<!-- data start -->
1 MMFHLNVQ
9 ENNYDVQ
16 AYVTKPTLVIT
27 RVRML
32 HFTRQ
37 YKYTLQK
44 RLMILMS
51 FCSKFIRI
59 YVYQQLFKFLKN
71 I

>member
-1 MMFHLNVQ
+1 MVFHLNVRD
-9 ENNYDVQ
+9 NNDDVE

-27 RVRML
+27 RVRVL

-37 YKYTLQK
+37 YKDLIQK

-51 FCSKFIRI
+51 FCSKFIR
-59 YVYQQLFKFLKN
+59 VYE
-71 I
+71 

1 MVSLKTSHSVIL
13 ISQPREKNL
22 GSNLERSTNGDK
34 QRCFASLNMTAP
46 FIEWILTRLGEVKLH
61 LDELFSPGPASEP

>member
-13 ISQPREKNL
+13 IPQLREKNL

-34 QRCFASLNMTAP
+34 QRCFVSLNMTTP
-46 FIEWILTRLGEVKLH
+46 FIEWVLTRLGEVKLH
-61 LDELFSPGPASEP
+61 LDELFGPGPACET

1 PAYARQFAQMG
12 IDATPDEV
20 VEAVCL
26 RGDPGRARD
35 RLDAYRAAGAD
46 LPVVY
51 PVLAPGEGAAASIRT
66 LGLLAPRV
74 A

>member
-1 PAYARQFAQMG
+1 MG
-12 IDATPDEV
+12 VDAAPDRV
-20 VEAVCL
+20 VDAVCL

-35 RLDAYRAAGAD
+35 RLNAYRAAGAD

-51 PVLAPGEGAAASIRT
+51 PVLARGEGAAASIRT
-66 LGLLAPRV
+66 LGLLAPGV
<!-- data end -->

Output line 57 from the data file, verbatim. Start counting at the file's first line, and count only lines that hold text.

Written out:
-35 RLDAYRAAGAD